What The 2011 Holiday Season Meant For Retailers
All eyes were on retail spending last year, and with good reason. The country is still waiting to recover from a stalled economy, as unemployment continues to hover at around 9%, and the housing market fails to show any strong signs of a recovery. Retail trends are a powerful indicator of what the future may hold because consumer discretionary spending accounts for about 70% of the nation's economic activity, according to USA Today.

TUTORIAL: Economic Indicators

Strong Start
Last Year's retail shopping season started off with a bang, when the National Retail Federation announced record-breaking Black Friday spending that totaled more than $52 billion. The larger crowds also meant larger transactions. Deal seekers spent an average of $398.62 on Black Friday, compared to $365.34 in 2010. They didn't stop their spending once they returned home from the stores, either. Online spending averaged $150.53 that weekend, accounting for just over 37% of the total weekend's spending. (For related reading, see Consumer Spending As A Market Indicator.)

The momentum continued into Cyber Monday, the online version of Black Friday that takes place the Monday after Thanksgiving. Cyber Monday features steep discounts, and for many retailers, free shipping and returns. This year's Cyber Monday shoppers broke records, spending around $1.25 billion and making it the heaviest online spending day of the season for the second consecutive year, according to comScore.

Free Shipping Day took place on Dec. 16, 2011, and according to comScore data, attracted spending of more than $1 billion online, representing about a 14% increase from last year. Overall, retail e-commerce spending for the first 56 days of the November – December 2011 holiday season amounted to around $35 billion spent online, representing about a 15% increase over spending in that same time period last year.

Consumer Confidence up
Appropriately, the Consumer Confidence Index (CCI), a monthly measure of how consumers feel about the economy, rose from 55.2 in November 2011 to 64.5 in December. The numbers are a positive indication of brighter days ahead for retailers, but can the momentum continue, and do consumers actually have the money to spend?

Layaway, a once nearly extinct idea based on allowing cash- and credit-strapped consumers to "hold" their purchases for a small fee and series of payments, made a comeback this holiday season, as retailers like Walmart, Kmart and Toys R'Us started promoting their layaway programs long before the holiday shopping season officially began in November.

According to
BIGInsight's Consumer Intentions and Actions Survey "more than one in 10 consumers planned to utilize layaway for holiday 2011." Because retailers account for the sale when the customer actually takes the item home, and most programs allowed for final payment right up until Christmas, the real economic effect on layaway's comeback won't be seen by the mega-retailers until Q4 earnings announcements, but if credit card spending this holiday season was any indication, the numbers could be noteworthy. (For more information, read Layaway Plans: Get The Goods Without Going Into Debt.)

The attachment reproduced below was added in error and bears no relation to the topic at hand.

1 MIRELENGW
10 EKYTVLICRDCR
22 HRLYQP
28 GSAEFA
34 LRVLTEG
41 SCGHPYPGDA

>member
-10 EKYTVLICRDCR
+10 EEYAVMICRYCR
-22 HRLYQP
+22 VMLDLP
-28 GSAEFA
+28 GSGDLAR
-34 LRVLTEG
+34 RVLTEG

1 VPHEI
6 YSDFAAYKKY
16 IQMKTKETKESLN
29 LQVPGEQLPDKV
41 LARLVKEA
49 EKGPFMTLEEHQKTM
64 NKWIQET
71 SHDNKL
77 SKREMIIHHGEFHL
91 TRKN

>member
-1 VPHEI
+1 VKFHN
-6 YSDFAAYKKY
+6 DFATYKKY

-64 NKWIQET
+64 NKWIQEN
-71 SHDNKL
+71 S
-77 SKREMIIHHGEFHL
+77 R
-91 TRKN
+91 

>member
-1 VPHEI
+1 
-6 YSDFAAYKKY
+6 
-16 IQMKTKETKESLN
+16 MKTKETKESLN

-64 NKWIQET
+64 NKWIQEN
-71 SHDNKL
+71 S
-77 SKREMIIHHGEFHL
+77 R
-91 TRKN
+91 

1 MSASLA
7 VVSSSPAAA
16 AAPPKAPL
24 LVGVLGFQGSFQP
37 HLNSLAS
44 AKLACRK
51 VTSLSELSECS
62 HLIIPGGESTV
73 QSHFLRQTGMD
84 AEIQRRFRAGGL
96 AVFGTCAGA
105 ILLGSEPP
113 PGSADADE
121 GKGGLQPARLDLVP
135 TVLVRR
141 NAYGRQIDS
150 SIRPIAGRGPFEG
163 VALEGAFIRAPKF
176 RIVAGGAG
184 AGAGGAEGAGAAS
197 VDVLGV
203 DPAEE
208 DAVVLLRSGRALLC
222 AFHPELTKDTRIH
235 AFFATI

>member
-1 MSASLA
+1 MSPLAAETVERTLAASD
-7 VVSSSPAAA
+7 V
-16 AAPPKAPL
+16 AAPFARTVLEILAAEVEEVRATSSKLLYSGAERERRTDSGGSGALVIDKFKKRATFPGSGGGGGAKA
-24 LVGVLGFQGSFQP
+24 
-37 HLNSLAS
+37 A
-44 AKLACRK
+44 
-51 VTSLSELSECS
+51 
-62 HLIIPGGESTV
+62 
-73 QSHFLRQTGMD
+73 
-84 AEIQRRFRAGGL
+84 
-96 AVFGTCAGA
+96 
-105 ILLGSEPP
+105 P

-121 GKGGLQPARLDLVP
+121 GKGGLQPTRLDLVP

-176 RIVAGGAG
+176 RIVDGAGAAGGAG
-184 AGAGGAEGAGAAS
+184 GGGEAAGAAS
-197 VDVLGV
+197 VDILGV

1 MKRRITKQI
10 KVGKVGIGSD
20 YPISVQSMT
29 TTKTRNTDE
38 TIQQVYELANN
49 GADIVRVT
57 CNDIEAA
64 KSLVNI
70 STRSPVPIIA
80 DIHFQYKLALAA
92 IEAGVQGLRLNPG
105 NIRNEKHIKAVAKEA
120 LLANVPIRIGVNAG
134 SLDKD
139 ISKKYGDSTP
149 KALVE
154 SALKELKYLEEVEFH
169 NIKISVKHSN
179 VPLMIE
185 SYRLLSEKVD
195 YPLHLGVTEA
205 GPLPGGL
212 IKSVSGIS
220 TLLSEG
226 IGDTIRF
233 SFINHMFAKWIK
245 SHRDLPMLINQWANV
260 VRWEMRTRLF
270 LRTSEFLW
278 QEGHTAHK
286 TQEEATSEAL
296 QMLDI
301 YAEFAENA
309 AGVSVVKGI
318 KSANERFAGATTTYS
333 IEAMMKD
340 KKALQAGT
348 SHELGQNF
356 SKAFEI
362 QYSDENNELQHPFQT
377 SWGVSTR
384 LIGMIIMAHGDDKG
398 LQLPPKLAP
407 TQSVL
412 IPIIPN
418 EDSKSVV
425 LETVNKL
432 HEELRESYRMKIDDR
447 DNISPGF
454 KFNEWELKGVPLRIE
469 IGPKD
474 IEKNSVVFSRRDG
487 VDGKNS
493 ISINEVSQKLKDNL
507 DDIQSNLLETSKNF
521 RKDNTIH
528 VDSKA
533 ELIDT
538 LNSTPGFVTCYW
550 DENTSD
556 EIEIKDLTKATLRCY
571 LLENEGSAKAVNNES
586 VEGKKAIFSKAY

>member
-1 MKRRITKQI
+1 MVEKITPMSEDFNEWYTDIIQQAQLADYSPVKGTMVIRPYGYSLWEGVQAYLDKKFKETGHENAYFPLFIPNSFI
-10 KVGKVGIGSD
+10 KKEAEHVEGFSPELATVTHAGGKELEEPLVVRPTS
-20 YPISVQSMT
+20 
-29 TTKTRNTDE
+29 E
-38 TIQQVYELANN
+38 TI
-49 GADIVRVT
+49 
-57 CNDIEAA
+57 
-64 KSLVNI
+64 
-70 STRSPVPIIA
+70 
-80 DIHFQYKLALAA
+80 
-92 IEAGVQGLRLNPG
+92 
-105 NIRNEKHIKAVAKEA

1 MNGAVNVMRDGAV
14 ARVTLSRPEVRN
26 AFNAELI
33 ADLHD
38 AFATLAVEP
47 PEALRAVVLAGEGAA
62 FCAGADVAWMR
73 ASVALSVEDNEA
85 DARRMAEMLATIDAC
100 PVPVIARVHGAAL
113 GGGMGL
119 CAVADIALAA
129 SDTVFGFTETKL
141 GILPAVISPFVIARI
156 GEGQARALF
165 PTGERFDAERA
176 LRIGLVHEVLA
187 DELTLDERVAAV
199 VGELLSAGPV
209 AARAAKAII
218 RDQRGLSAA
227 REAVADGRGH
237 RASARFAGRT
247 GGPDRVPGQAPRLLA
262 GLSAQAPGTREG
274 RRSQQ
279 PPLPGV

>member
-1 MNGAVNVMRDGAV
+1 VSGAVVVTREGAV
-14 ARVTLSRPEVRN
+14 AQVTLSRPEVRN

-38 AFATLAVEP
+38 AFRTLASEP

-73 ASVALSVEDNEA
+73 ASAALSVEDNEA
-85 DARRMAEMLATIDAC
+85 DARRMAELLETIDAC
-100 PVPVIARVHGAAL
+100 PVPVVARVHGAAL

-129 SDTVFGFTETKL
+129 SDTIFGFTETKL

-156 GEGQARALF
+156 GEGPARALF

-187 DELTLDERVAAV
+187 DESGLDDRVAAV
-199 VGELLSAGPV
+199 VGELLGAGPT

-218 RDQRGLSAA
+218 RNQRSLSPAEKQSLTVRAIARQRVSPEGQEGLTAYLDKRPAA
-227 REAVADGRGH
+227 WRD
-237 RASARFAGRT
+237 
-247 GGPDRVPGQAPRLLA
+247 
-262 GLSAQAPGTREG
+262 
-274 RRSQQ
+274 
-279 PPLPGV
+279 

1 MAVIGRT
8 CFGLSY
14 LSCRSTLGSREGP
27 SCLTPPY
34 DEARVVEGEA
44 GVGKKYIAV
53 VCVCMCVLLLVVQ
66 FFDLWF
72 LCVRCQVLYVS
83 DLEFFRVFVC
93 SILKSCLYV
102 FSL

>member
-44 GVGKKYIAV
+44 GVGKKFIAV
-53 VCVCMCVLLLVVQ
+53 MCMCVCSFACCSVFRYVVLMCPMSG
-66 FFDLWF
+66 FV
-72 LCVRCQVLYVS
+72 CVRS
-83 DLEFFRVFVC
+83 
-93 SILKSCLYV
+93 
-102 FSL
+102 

FirstData, an organization that tracks payment processing, reported that this year's holiday shoppers were more willing to utilize credit throughout the season, and that the perfect storm of deep retailer discounts, consumer confidence and credit cards "propelled credit growth rates close to double-digit levels." Typically, there is a bit of a spending lull between Black Friday and the last week before Christmas. Last year, according to First Data, consumers kept right on shopping and charging.

The Bottom Line
Whether the retail momentum will continue remains to be seen. The increased use of credit cards this holiday season may indicate that consumers are just plain tapped out, and may be drawn into a further spending retreat once holiday shopping bills start arriving in the mail. Regardless, the retail season proved to be fruitful by most accounts. Thomson-Reuters analysts predict that "some 22 major chains should post an aggregate 4.3% increase in December sales at stores open at least a year."

However, analysts also acknowledge that part of the spending momentum this year was driven by aggressive retailer discounting, subsequent pressure to compete and customer service programs like extended hours and layaway. While consumers relish in these opportunities and conveniences, the strategies also cut into retailer profit margins, which may not result in good news for investors. (For related reading, see Analyzing Retail Stocks.)

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